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Should I Worry? Tuning into Teens’ Emotional Shifts

Uncategorized Aug 01, 2021

As we approach the one- and- half year mark of an ever-strong pandemic that has rocked our world, we are searching for ways to keep ourselves mentally and emotionally in check. For teens, this has been an even more difficult feat. Adolescence is already fraught with stress and moodiness but adding in the social isolation and fear have led to an even greater rise in anxiety and depression among teens. And while parents are doing their best to manage their own stress and provide for their families, alarming signs of depression in teens are being overlooked. Therefore, it is vital that parents are attuned to their teens “normal” moods and know when they are exhibiting more harmful ones.

 

As teens grow and develop, it’s no surprise that the raging hormones along with academic, social, and even athletic stressors set the stage for teenage angst. And while it’s not always easy to discriminate between typical teenage moodiness and depression, observing...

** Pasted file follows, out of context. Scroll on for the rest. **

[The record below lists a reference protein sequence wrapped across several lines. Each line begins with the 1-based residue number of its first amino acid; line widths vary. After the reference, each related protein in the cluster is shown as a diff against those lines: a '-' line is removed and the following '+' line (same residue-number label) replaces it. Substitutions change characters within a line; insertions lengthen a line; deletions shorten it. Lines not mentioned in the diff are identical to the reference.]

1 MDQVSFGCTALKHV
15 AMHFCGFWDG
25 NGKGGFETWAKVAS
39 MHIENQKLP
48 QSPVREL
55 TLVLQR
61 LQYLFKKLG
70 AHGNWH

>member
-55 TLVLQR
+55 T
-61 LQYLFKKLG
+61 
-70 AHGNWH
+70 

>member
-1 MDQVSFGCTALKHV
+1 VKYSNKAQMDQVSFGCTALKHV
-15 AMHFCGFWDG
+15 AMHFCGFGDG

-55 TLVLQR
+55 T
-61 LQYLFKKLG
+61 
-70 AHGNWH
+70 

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Is Your Child Real World Ready?

Uncategorized Jun 03, 2021

In recent years, parenting has undergone a shift and has become hyper-focused on the child. And while care, attention, and love are necessary for forming healthy attachments and helping children reach developmental milestones, an over-protective or coddling type approach can also hinder them. Rest assured, this parenting tactic comes from a place of love but to allow children to achieve autonomy, we must allow them the freedom to make choices and learn daily life skills. This will set them up for the most success in the future.

 

It’s no doubt our world has changed, and our lifestyles are more hectic and fast-paced than ever before. Coupled with the failures, peer problems, disappointments, etc., that children run into along the way, it makes it hard for parents to sit on the sidelines and just let things happen. And often, parents feel a sense of guilt for not having more time with their children, so doing more gives them a sense of relief and creates what they think is...